OAK BROOK, Ill. -- McDonald's Corp. said yesterday that it plans to buy back $3.5 billion worth of its stock, or 8.9 percent of shares outstanding, over the next three years to bolster its lagging stock price.The company also said it expects to meet earnings estimates for the third quarter. It is expected to earn 69 cents a share, according to analysts surveyed by First Call Corp., up from 63 cents a year earlier.The buyback, which is 75 percent larger than the $2 billion, three-year program McDonald's completed last month, demonstrates the hamburger maker's ability to generate free cash as it cuts capital spending, analysts said.
BUSINESS
By Rona Kobell and Rona Kobell,SUN STAFF | October 20, 2000
One day after releasing record third-quarter earnings, Black & Decker Corp. said its board of directors increased the number of shares the company is authorized to repurchase. The Towson-based toolmaker ended its third quarter with authorization to purchase 2.2 million shares. The board added 3 million yesterday, authorizing the company to buy back 5.2 million shares, or 6 percent of the shares outstanding. Typically, a company buys back its shares when it believes them to be undervalued.
BUSINESS
By Julie Bell and Julie Bell,SUN STAFF | April 6, 2002
InforMax Inc. Chief Executive Officer Andrew Whiteley had been on the job for only five days yesterday, but already he was spending much of his time trying to persuade investors and others that the company has a future. To survive, the Bethesda company that makes software for gene-sleuthing scientists will have to escape a fate that has claimed a number of companies in the fledgling field known as bioinformatics. And it will have to overcome a first quarter in which its net loss ballooned 86 percent to $7.8 million, according to preliminary financial results released late Thursday.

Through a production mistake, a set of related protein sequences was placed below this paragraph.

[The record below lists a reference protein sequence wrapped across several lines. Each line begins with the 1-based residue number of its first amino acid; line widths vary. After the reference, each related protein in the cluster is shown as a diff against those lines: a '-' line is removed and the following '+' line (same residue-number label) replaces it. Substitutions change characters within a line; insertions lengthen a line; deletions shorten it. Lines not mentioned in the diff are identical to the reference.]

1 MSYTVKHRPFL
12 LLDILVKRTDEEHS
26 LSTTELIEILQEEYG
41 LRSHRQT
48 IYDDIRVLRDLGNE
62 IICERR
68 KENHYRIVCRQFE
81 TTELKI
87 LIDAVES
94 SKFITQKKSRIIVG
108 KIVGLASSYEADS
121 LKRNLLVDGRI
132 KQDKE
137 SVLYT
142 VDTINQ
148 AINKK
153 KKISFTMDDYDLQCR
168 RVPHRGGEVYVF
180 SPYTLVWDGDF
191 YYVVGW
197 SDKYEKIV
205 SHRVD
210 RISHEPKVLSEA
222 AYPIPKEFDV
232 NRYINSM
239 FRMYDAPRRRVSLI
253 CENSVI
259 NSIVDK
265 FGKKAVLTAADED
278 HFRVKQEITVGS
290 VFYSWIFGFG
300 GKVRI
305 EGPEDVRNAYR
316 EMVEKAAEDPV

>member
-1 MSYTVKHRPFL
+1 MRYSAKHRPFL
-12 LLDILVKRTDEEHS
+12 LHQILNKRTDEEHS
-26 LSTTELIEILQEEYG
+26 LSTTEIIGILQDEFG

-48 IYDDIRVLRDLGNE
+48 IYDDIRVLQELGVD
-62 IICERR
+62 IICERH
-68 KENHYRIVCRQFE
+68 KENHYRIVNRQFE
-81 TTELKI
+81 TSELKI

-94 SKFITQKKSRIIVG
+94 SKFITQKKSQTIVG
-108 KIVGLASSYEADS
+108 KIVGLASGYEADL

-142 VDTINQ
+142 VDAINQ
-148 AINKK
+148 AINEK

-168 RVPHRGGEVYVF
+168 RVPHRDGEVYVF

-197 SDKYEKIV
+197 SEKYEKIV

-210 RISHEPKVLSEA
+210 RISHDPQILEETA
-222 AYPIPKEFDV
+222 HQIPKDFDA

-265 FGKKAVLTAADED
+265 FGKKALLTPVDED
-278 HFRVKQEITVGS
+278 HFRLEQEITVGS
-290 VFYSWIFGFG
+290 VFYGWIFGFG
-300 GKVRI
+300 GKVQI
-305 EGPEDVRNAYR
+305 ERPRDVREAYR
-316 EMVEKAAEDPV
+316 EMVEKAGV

BUSINESS
By Julie Bell and Julie Bell,SUN STAFF | January 10, 2002
BioReliance Corp. shares plummeted nearly 33 percent yesterday after its chief executive outlined higher earnings expectations but cautioned investors who had run up the stock in an apparent bet that the company would reap major benefits from the war on terrorism. Shares of the Rockville contract manufacturer fell $10.69 to $22.08 as nearly 2.6 million shares traded hands, more than 15 times the average daily volume of about 168,000 shares over the last six months. The company's market capitalization - a measure of its value figured by multiplying its share price by the number of shares outstanding - lost $88.5 million on the day, finishing at $182.
BUSINESS